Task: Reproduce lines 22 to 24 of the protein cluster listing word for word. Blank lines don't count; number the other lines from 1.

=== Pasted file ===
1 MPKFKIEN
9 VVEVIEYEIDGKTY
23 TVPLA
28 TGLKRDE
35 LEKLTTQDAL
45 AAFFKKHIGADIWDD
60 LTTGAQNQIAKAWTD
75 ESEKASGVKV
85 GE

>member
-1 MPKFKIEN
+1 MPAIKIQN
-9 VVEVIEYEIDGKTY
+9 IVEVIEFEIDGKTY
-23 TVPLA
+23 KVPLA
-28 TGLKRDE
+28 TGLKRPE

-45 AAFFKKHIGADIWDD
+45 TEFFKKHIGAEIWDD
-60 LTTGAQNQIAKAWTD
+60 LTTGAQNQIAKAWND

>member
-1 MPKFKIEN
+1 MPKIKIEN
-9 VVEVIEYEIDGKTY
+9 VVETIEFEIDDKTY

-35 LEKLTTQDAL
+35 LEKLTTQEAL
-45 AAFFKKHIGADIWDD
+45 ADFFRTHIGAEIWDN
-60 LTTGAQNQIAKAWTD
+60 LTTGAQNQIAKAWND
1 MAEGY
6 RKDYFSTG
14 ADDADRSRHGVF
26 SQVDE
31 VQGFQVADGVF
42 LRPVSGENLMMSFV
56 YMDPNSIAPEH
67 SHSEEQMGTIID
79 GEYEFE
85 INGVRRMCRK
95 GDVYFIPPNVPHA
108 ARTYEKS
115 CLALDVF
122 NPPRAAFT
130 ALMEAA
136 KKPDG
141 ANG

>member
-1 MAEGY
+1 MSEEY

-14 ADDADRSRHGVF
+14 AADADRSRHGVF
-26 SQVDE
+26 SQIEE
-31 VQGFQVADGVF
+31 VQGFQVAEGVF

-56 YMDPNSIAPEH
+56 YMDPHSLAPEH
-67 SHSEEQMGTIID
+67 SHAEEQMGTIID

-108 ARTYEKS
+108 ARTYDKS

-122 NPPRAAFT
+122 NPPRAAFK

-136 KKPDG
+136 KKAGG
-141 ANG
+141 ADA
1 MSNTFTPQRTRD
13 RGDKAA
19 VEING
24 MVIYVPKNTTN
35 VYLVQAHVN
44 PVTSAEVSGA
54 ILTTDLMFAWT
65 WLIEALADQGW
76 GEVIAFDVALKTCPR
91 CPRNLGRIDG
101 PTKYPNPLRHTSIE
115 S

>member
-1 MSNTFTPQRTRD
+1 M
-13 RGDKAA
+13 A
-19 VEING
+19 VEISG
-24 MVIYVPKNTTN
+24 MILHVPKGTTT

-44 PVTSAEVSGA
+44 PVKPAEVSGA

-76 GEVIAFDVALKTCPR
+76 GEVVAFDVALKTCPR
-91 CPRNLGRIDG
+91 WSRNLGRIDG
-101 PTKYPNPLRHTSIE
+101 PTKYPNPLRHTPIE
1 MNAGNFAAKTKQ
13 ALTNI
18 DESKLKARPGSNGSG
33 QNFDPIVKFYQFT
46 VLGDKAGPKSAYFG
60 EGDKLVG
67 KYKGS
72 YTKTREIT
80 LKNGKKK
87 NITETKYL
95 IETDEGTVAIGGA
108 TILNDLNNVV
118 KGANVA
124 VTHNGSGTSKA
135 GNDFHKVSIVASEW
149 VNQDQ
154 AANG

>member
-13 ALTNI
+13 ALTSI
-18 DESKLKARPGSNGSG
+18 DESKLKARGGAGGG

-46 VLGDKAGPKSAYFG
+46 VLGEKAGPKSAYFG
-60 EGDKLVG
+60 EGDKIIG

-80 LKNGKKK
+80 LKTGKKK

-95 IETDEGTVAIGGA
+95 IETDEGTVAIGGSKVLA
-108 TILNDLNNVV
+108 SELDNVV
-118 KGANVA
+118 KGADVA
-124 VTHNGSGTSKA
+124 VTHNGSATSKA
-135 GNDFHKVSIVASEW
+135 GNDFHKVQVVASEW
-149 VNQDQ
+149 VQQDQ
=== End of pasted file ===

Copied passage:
+60 LTTGAQNQIAKAWND

>member
-1 MPKFKIEN